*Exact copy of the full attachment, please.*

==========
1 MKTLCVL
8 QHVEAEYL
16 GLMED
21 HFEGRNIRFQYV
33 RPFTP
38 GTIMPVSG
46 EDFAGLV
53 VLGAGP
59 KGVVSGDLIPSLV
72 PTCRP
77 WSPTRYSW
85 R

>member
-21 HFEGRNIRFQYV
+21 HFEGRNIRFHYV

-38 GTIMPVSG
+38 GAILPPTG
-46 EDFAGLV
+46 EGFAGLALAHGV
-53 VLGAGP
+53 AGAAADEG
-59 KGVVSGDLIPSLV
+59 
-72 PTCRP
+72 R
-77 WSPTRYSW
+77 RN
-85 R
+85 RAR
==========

1 MKTLCVL
8 QHVEAEYL
16 GLMED
21 HFEGRNIRFQYV
33 RPFTP
38 GTIMPVSG
46 EDFAGLV
53 VLGAGP
59 KGVVSGDLIPSLV
72 PTCRP
77 WSPTRYSW
85 R

>member
-21 HFEGRNIRFQYV
+21 HFEGRNIRFHYV

-38 GTIMPVSG
+38 GAILPPTG
-46 EDFAGLV
+46 EGFAGLALAHGV
-53 VLGAGP
+53 AGAAADEG
-59 KGVVSGDLIPSLV
+59 
-72 PTCRP
+72 R
-77 WSPTRYSW
+77 RN
-85 R
+85 RAR